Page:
To say the state of web performance optimization is at odds with the realm of Internet advertising may be a bit of an understatement. Content on the web in 2016 consists of a complex ecosystem of content monetization, marketing, user experience, data analytics, and programmatic advertising, among many other valueable but competing elements of business on the web. I’d like to share my perspective on the topic as a performance engineer.
The unfortunate reality that must be addressed is that all of these various pieces of the money-making pie can, in the long-run, harm the business more than help. Without some very careful consideration to the end user experience in terms of speedy delivery of the product, service, or website they are consuming, businesses can dirve customers away and lose valueable returns to their product. The business can also spend lots of money cleaning up poorly performing integrations. Performance engineering & development best practices too often perform a strange dance with these other parts of the business, but most often align with the best interests of the end user, and the very definition of web performance optimization dictates that faster speeds on the web can and do increase visitor loyalty and satisfaction.
Although it may be difficult to quantify “feels like awesome” in terms of revenues, there’s a clear correlation between a user’s satisfaction with their experience and the ability of the business to monetize that experience. Also, it’s not impossible to acheive hard data on that “feels like” metric and correlate to potential revenues. There are well established measurements of this via apdex and speed index. In fact, Google’s own search algorithm factors page speed in search rankings, as of 2010.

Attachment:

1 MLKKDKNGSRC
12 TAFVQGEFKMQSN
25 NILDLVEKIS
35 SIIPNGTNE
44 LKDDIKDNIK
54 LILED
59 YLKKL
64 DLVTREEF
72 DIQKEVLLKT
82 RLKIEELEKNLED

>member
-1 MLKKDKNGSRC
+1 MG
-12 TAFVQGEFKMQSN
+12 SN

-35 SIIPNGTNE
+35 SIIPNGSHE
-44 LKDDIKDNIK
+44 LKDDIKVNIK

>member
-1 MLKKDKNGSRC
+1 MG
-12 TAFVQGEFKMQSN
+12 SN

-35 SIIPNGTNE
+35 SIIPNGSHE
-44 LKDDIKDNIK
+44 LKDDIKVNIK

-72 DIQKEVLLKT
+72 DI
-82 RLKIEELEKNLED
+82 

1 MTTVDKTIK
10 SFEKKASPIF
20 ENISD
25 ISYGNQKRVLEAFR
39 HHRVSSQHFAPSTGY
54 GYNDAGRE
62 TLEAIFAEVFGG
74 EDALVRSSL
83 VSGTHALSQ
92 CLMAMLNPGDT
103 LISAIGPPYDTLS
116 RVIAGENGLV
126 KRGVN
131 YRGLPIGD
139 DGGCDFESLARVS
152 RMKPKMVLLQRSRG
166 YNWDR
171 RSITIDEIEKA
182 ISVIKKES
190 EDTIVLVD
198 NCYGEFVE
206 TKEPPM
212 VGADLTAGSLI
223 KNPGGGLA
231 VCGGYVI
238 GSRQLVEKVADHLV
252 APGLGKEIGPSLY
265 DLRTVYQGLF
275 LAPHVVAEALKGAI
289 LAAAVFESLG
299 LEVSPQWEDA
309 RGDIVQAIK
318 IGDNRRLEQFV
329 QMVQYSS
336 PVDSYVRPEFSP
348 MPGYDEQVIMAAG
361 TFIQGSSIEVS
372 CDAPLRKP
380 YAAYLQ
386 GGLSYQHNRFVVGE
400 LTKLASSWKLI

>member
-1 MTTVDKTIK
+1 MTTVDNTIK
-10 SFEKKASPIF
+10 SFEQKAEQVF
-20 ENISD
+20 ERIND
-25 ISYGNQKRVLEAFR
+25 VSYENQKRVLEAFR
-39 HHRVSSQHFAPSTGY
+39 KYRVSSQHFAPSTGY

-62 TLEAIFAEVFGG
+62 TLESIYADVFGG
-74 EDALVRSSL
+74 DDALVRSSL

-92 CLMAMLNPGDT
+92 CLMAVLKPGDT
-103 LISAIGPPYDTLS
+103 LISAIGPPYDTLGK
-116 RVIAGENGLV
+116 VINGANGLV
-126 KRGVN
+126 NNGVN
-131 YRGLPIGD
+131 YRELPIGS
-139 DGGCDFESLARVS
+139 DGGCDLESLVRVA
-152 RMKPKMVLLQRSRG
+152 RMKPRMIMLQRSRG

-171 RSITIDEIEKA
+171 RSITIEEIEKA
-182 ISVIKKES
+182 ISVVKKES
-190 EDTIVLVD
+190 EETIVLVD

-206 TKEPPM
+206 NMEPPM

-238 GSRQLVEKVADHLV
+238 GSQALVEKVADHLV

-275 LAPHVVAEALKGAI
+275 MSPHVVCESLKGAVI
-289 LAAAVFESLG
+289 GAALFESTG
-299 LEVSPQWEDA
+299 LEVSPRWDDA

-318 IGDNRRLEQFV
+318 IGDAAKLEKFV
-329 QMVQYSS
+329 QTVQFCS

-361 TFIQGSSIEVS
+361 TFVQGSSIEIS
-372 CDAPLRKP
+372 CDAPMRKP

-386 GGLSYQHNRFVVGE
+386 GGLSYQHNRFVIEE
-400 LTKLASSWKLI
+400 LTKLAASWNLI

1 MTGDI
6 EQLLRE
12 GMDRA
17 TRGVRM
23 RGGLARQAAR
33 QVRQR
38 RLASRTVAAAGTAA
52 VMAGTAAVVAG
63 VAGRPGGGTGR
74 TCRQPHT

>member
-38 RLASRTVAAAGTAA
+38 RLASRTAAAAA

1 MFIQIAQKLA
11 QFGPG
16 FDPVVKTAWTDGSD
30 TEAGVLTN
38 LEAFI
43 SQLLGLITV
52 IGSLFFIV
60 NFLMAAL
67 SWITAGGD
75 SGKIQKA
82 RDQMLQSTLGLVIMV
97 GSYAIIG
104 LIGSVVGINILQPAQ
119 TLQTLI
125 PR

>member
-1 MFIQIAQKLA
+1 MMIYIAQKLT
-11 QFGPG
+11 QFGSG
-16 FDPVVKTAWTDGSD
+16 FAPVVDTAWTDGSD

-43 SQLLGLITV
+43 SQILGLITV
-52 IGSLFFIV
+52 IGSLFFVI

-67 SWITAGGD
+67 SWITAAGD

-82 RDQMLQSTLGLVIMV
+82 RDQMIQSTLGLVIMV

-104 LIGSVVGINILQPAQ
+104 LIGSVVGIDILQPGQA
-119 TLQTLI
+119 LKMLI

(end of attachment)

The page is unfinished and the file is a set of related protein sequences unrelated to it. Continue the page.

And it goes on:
Fast forward a few years, on the design side of things, thought leaders like Brad Frost have called this out since at least early 2013. Tim Kadlec and Dan Mall have also written thoughtful pieces about performance budgets and how to establish them. Well respected publishing and conference organization O’Reilly Media has made this a major topic of many books, articles, and conferences including this gem from Laura Swanson in 2014:
Users expect pages to load in two seconds, and after three seconds, up to 40% of users will abandon your site. Similar results have been noted by major sites like Amazon, who found that 100 milliseconds of additional page load time decreased sales by one percent, and Google, who lost 20% of revenue and traffic due to half a second increase in page load time. Akamai has also reported that 75% of online shoppers who experience an issue such as freezing, crashing, taking too long to load, or having a convoluted checkout process will not buy from that site.